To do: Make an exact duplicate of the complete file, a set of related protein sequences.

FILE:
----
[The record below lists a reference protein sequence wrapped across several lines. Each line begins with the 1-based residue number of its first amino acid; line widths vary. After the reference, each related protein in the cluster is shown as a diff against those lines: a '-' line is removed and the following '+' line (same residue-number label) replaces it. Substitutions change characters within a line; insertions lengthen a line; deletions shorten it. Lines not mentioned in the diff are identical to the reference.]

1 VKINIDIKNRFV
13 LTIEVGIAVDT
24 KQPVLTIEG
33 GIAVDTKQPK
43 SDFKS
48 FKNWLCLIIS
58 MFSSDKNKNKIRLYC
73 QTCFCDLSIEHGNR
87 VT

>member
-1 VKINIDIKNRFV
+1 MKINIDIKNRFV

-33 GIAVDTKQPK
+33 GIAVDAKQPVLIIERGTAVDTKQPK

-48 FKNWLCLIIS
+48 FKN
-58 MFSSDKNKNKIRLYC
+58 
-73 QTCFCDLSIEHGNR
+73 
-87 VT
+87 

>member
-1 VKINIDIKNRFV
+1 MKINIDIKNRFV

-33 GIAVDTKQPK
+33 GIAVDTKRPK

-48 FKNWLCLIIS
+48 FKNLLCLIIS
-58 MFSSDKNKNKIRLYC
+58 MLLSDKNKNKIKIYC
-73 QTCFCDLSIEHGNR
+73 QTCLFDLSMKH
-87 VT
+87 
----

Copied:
[The record below lists a reference protein sequence wrapped across several lines. Each line begins with the 1-based residue number of its first amino acid; line widths vary. After the reference, each related protein in the cluster is shown as a diff against those lines: a '-' line is removed and the following '+' line (same residue-number label) replaces it. Substitutions change characters within a line; insertions lengthen a line; deletions shorten it. Lines not mentioned in the diff are identical to the reference.]

1 VKINIDIKNRFV
13 LTIEVGIAVDT
24 KQPVLTIEG
33 GIAVDTKQPK
43 SDFKS
48 FKNWLCLIIS
58 MFSSDKNKNKIRLYC
73 QTCFCDLSIEHGNR
87 VT

>member
-1 VKINIDIKNRFV
+1 MKINIDIKNRFV

-33 GIAVDTKQPK
+33 GIAVDAKQPVLIIERGTAVDTKQPK

-48 FKNWLCLIIS
+48 FKN
-58 MFSSDKNKNKIRLYC
+58 
-73 QTCFCDLSIEHGNR
+73 
-87 VT
+87 

>member
-1 VKINIDIKNRFV
+1 MKINIDIKNRFV

-33 GIAVDTKQPK
+33 GIAVDTKRPK

-48 FKNWLCLIIS
+48 FKNLLCLIIS
-58 MFSSDKNKNKIRLYC
+58 MLLSDKNKNKIKIYC
-73 QTCFCDLSIEHGNR
+73 QTCLFDLSMKH
-87 VT
+87 